Written by: Ken Frey
Last week the Federal Reserve announced an update to its Secondary Market Corporate Credit Facility (SMCCF), which as of June 15th can begin buying a broad and diversified portfolio of corporate bonds. Until this time, it only purchased corporate ETFs. The SMCCF is a $750 billion program meant to support market liquidity and the availability of credit for large employers.
The SMCCF was established on March 23rd, the day the corporate market credit spread (yield difference versus Treasury) hit a wide 373 basis points (bps). Since then the corporate market has rallied 228 bps even though the SMCCF has only purchased approximately $7.5 billion in ETFs – compared to a corporate market of over $8 trillion.
It appears the Fed’s announcement of support was what the market needed. In addition to massive tightening since the announcement on March 23rd, issuance of corporate bonds is double what it was last year. Currently any company can access the market in size - even cruise lines and oil companies.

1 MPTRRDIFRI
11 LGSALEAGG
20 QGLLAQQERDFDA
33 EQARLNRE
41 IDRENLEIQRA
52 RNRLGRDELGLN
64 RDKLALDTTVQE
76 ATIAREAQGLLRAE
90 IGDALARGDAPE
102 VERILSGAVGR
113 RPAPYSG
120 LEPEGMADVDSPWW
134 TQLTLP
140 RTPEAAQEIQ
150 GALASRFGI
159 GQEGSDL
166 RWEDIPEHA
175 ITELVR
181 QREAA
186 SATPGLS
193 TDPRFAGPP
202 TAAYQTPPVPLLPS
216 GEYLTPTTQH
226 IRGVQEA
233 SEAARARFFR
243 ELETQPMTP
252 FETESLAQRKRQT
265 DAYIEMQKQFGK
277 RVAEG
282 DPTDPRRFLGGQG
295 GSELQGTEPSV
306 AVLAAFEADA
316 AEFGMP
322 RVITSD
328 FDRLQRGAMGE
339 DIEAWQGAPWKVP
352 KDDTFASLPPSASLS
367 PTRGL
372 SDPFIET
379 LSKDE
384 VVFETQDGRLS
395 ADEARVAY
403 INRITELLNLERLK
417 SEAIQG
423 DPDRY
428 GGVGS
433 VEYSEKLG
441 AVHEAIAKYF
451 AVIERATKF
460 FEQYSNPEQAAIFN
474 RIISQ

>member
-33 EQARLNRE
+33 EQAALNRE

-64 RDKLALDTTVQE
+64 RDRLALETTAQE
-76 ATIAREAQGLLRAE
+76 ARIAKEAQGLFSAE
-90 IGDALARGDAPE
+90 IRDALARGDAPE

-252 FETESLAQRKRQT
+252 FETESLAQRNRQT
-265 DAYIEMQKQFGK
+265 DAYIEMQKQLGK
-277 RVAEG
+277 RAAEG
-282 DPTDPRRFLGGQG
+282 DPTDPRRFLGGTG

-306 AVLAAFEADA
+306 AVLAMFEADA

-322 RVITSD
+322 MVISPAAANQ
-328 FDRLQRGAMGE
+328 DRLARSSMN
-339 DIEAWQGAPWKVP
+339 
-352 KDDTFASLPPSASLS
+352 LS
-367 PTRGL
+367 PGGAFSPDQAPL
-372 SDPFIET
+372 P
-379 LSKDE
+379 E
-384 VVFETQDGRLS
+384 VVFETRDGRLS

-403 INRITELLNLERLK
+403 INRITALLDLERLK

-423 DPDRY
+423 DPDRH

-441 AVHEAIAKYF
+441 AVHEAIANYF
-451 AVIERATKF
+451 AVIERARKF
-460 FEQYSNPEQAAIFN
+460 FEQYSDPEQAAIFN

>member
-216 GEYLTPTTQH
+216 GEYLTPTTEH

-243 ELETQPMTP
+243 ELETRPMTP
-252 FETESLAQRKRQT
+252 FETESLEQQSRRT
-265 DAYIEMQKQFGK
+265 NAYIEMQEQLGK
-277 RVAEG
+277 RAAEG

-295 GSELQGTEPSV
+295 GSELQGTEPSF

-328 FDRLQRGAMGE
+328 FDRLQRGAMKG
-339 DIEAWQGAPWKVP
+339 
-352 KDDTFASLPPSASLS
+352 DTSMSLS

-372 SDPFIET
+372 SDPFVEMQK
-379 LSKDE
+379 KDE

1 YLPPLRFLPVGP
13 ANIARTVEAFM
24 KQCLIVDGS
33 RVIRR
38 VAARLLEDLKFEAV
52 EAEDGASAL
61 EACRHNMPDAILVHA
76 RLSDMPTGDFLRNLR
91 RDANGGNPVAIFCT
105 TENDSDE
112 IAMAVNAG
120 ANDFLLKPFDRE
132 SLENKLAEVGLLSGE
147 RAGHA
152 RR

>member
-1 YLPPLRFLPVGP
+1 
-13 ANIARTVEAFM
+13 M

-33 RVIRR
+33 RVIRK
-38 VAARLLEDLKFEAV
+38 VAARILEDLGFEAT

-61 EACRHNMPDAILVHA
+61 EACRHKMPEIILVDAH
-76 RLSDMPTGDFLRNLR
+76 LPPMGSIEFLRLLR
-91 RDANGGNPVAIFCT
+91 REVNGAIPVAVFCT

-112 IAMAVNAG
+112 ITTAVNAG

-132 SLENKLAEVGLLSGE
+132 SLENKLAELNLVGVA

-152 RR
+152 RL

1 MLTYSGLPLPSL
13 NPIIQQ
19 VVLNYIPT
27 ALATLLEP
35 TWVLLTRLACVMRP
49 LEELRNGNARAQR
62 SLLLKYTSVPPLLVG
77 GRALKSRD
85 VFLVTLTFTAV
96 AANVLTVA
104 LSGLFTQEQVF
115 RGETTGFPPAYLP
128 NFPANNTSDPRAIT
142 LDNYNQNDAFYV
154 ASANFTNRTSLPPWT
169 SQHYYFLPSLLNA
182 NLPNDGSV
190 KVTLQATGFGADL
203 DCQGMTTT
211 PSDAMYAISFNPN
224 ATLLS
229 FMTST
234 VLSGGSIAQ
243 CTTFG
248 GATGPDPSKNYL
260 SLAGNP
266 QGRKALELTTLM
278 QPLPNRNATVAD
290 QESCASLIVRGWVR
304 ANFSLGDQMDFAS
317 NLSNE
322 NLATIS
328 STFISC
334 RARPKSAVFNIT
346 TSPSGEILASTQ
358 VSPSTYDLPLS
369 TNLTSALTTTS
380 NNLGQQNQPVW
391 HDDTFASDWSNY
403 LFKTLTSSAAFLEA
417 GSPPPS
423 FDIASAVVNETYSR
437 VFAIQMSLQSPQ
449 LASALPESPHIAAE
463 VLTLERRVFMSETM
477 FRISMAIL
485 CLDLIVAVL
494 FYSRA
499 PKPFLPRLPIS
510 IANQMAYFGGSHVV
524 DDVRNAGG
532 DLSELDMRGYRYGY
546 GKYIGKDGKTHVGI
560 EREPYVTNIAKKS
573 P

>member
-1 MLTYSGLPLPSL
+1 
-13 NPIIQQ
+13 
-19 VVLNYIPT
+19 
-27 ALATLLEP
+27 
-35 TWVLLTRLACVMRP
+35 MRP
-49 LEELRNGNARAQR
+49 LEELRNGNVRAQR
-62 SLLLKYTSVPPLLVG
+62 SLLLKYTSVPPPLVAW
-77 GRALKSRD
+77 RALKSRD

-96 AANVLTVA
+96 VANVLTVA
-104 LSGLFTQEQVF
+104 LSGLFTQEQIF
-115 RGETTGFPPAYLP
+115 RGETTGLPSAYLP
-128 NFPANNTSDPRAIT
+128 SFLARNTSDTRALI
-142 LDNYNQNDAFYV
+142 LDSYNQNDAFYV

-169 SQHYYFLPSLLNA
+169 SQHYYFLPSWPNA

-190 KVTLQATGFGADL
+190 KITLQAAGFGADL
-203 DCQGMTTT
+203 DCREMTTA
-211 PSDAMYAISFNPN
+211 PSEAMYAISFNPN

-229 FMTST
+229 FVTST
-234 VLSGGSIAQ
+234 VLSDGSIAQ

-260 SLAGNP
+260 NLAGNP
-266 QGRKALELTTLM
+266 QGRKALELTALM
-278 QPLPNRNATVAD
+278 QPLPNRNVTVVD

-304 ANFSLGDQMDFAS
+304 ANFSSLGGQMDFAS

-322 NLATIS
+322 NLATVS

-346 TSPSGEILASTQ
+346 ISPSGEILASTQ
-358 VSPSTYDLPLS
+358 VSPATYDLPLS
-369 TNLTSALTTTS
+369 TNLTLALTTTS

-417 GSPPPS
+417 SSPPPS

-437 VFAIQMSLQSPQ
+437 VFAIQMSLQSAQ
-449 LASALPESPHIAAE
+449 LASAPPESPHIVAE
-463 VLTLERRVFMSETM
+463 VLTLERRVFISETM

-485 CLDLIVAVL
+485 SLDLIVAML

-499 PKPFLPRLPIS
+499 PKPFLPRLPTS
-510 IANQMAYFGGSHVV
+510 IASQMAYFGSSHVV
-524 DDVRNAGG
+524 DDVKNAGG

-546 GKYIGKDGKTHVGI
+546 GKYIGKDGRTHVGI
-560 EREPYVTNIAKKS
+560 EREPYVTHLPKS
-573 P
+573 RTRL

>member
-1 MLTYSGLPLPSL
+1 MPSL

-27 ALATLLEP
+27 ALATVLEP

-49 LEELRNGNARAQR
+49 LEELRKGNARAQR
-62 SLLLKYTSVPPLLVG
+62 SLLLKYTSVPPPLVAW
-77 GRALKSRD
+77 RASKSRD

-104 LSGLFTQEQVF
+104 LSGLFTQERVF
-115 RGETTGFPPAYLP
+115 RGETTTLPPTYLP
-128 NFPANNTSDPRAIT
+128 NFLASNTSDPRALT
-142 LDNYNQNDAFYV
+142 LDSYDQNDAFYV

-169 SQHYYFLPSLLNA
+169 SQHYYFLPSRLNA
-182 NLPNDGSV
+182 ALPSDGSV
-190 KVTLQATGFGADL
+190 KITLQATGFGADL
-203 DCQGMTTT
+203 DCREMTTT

This leads the market to question: “What is the Federal Reserve trying to do and what are they really accomplishing?”
We believe the Fed is trying to do just what they said. They set up and are testing a program that will be available if the corporate market seizes up and needs assistance. They are not trying to crowd out the natural buyers of corporate bonds through a massive buying program.
However, even small programs by the Fed can have large impacts.
The Fed is the elephant in the room and can move markets with the slightest turn. In fact, when Mr. Powell was answering questions about this program at his semi-annual testimony before Congress last week, he was quoted: "I don't see us wanting to run through the bond market like an elephant snuffing out price signals and things like that."
We do think having the elephant at your back helps support the corporate market, even if Fed purchases are not large. Perhaps more importantly, we are encouraged the US economy appears to be turning up from a very steep downturn, corporate spreads are still attractive from a historical perspective, and there is more real demand as foreign buyers are supported by attractive hedges and lower overseas yields.
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